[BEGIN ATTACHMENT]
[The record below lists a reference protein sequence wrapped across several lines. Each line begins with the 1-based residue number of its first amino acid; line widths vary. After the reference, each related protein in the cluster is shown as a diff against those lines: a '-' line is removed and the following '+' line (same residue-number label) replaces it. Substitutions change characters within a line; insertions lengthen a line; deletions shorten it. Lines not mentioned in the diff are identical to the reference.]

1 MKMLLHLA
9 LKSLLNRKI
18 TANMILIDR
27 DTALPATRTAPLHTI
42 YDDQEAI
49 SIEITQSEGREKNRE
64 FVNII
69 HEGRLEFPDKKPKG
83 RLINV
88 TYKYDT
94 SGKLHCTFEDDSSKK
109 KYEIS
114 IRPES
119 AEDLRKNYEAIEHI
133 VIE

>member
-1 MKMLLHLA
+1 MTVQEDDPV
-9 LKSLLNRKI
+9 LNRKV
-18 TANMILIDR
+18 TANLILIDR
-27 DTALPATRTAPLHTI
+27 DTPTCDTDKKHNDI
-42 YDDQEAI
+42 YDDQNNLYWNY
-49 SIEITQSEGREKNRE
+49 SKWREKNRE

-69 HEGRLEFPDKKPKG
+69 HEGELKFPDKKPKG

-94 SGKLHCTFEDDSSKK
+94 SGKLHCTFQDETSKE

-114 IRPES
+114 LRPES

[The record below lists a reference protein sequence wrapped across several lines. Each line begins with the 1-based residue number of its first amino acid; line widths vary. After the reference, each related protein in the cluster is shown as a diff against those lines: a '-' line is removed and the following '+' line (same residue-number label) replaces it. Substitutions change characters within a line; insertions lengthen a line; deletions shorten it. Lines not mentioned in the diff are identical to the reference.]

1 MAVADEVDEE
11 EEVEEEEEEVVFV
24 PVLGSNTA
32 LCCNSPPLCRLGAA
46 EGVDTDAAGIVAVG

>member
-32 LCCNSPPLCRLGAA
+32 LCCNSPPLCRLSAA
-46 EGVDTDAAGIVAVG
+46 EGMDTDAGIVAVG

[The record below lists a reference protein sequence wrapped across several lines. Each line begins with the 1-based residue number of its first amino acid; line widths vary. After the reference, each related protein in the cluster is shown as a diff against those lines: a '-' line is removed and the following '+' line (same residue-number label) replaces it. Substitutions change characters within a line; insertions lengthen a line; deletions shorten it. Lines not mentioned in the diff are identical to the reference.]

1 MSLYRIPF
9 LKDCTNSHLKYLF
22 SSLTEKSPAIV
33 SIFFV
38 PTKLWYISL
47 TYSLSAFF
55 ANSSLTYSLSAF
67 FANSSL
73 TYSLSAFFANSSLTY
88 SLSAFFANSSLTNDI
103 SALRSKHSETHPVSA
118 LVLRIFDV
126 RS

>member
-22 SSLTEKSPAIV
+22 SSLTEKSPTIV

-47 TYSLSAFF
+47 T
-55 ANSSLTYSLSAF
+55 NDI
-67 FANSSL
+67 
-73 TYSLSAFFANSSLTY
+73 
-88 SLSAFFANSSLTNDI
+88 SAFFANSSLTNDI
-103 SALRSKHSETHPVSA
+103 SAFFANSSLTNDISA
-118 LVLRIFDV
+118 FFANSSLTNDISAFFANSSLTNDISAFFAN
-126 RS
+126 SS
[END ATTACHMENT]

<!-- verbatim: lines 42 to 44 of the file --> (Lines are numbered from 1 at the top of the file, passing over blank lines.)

>member
-32 LCCNSPPLCRLGAA
+32 LCCNSPPLCRLSAA